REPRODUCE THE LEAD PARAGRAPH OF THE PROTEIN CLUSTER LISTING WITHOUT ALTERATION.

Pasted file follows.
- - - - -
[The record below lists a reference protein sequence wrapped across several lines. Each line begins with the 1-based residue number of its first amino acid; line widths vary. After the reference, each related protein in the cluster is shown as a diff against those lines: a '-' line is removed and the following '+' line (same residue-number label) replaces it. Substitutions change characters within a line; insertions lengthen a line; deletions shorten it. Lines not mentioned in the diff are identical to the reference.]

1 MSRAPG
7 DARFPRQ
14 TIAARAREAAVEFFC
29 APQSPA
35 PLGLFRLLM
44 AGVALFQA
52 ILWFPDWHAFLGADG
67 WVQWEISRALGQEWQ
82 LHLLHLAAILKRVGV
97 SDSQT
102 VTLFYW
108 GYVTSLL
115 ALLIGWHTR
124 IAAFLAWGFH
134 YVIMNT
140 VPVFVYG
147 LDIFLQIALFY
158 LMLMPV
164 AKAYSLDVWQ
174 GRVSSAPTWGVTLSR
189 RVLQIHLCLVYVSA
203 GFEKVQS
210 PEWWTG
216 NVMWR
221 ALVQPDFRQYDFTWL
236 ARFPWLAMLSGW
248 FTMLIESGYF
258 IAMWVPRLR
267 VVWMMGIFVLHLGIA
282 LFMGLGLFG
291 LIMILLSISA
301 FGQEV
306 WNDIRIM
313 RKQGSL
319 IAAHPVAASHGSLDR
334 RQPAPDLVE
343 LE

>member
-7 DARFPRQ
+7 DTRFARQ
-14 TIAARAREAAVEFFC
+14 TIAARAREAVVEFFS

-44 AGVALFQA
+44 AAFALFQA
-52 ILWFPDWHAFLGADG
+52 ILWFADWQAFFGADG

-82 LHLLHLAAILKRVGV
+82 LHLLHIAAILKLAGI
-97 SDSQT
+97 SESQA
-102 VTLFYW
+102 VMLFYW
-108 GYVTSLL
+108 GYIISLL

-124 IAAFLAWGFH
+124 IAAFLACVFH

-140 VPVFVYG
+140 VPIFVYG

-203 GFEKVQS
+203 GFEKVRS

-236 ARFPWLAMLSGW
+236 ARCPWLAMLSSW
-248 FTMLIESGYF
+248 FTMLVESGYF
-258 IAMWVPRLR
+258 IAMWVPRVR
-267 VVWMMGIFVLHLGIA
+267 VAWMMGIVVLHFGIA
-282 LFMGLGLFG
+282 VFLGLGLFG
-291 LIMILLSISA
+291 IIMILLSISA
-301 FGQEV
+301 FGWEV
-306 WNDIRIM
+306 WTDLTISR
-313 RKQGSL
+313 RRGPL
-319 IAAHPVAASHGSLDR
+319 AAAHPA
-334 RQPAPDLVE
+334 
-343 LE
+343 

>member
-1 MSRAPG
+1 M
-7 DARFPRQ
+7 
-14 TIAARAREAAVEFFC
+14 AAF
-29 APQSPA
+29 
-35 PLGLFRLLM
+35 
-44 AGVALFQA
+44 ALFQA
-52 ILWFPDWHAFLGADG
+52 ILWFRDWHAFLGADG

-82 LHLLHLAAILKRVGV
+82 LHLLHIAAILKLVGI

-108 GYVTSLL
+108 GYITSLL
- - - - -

[The record below lists a reference protein sequence wrapped across several lines. Each line begins with the 1-based residue number of its first amino acid; line widths vary. After the reference, each related protein in the cluster is shown as a diff against those lines: a '-' line is removed and the following '+' line (same residue-number label) replaces it. Substitutions change characters within a line; insertions lengthen a line; deletions shorten it. Lines not mentioned in the diff are identical to the reference.]